So, the time is right for Michigan’s utilities and automotive companies to move forward with integrating PHEVs into the electric grid in a way that enhances both. The state’s two largest electric utilities – Detroit Edison and Consumers Energy – intend to deploy advanced metering infrastructure (AMI) in their service territories this year. And Michigan’s automotive companies have a pivotal opportunity to retain and expand on their role as world leaders in automotive production, design and engineering excellence.

The MPSC is no stranger in supporting the development of these types of technologies. In 2002, it provided a $4.2 million grant to NextEnergy Center and the Michigan Economic Development Center to assist in the design, construction, and installation of a microgrid. NextEnergy’s Microgrid Power Pavilion in Detroit was completed in 2005 and is a working laboratory system of multiple power sources of different sizes and technologies to serve aggregated electrical and thermal loads through distributed generation. This microgrid currently powers the NextEnergy Center facility – with the capability to power additional buildings – and interconnects with the Detroit Edison electricity system.

Working with DTE Energy, Rolls-Royce Fuel Cell Systems, and Electrical Distribution Design, NextEnergy is also testing a new electricity delivery system that would generate and deliver power where and when it is needed. And the MPSC recently announced a new round of grants of up to $5 million that will go toward projects that integrate PHEVs into the electric grid.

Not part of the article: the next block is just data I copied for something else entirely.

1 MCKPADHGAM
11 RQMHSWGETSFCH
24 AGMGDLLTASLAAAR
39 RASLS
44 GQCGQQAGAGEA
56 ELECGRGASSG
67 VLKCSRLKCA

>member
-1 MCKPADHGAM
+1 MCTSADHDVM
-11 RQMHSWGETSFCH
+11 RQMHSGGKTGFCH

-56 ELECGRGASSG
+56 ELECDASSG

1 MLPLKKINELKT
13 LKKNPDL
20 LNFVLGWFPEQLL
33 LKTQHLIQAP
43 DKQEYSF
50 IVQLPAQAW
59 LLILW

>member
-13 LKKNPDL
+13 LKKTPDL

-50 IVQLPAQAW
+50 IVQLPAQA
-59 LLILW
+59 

MICHIGAN'S SMART GRID INFRASTRUCTURE
To achieve a high penetration of PHEVs in a way that retains the stability of the electric grid first requires the development of Michigan’s smart grid infrastructure. It only makes sense that Michigan takes the next step in preparing the electric grid for this potentially major change. So, automotive companies and suppliers will now join with 18 regulated electric utilities in Michigan, research and development organisations, universities, and the MPSC staff to initiate a pilot programme addressing the integration of PHEVs into the electricity grid.